After recent excursions into other genres of musicking around the world (Iran, Uyghur, Hélène Grimaud, Noh, Polish jazz, and so on), it’s always wonderful to come back to the Rito y geografia del cante series on flamenco—what a great achievement it was!
I gave a roundup of my posts on flamenco here. We might also incorporate it into our consideration of improvisation. Many of the programmes in the Rito series focus on bulerías. I’ve already explored this genre in some detail, but the programme Fiesta gitana deserves a separate post.
It features several lengthy sequences in the setting of a bodega: the Utrera sisters (regularly featured in the series), with Miguel Funi, accompanied by Pedro Bacán; the Perrata family, with some fabulous dancing, accompanied by Pedro Peña; Manolo Jero, Juan Morao, Juana la del Pipa, and Tío Borrico; and El Chozas. And for rhythms, don’t miss the sequence (from 21.05) at a cooperage in Jerez (cf. martinetes)!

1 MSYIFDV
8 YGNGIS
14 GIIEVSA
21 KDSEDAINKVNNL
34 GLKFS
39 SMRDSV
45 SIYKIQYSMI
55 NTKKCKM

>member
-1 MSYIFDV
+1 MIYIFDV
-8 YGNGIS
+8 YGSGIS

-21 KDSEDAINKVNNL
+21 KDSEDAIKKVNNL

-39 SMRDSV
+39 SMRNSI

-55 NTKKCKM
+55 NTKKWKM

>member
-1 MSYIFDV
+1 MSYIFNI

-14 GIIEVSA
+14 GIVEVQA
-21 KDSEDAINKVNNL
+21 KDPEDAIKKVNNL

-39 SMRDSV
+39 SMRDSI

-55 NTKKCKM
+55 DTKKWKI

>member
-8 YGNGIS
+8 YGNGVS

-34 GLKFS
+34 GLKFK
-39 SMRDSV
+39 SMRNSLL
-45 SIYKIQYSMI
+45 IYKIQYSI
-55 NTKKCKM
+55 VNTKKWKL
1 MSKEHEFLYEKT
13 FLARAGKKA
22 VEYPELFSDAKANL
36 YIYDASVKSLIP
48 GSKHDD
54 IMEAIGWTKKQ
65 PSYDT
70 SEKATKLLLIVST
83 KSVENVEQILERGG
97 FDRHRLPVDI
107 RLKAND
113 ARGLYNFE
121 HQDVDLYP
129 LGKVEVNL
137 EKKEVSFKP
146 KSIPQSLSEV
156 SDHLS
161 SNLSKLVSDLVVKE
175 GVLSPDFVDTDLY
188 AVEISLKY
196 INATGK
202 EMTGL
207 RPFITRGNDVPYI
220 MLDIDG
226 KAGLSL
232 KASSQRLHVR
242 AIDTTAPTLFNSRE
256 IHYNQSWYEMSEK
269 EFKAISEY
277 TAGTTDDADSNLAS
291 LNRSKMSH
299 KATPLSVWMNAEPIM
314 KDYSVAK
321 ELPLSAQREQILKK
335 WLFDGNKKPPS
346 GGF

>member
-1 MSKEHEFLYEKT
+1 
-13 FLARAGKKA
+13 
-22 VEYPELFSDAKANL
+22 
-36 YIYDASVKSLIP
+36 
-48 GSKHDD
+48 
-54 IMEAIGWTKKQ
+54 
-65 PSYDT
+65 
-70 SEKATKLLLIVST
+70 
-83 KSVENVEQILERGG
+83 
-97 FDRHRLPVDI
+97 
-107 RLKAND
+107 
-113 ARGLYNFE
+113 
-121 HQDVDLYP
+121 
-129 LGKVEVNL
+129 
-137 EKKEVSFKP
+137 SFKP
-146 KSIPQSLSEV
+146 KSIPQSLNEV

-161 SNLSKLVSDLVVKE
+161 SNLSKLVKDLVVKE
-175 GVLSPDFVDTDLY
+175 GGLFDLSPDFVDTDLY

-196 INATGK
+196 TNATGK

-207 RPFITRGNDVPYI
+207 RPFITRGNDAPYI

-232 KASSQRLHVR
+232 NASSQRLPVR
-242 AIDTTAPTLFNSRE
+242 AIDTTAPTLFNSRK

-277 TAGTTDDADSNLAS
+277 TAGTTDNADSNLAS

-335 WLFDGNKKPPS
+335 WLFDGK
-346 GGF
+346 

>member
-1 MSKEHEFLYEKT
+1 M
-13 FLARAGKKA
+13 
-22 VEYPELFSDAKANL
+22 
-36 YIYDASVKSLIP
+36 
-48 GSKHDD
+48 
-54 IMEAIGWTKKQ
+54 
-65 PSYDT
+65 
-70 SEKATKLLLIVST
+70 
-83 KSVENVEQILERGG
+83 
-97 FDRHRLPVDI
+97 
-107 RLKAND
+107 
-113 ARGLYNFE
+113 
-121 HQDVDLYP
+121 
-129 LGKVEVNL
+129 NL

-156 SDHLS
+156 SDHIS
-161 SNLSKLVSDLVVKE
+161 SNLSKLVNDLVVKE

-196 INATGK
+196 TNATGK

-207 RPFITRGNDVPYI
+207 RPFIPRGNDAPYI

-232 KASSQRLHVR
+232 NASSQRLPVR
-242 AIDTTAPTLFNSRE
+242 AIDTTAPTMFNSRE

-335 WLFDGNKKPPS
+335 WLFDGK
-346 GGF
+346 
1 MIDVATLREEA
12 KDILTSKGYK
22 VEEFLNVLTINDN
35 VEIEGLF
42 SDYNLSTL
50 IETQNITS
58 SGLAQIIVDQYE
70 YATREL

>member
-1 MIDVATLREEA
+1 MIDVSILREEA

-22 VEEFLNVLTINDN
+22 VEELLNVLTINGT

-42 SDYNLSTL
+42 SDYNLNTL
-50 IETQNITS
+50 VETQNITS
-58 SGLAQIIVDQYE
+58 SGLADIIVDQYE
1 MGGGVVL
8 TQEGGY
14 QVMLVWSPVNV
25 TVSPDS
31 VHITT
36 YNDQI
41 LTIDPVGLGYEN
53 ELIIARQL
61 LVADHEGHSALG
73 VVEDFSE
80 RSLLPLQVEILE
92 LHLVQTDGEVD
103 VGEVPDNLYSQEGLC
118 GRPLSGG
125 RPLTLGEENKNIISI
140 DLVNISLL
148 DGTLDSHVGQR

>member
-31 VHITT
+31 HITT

But most exhilarating is the street scene near the opening (from 1.26) with young flamencos in Seville. How wonderful to grow up in such an environment, surrounded by (and receptive to) the domestic culture of one’s family elders, a world of pain and joy—singing, clapping, dancing, and guitar all one seamless whole. Another genre to consider along with those in Growing into music!
Indeed, the series devoted a whole programme to young flamencos. Niños Cantaores features enchanting vignettes: Antonio de la Marena singing seguiriyas accompanied by guitarist Moraito, comments from Carmen Montoya introducing bulerías and rumbas featuring her daughter Carmellila, Manuel Morao introducing his son Manuel Moreno Pantoja, and Luisa Peña Soto’s daughter La Macanita, with comments from Camarón (himself part of some great family scenes towards the end of this post). It’s not currently on YouTube, but you can watch it here.
With the filming matching the majesty of the subject, the point is not stardom but the whole environment of domestic and street culture.
See also A flamenco Christmas.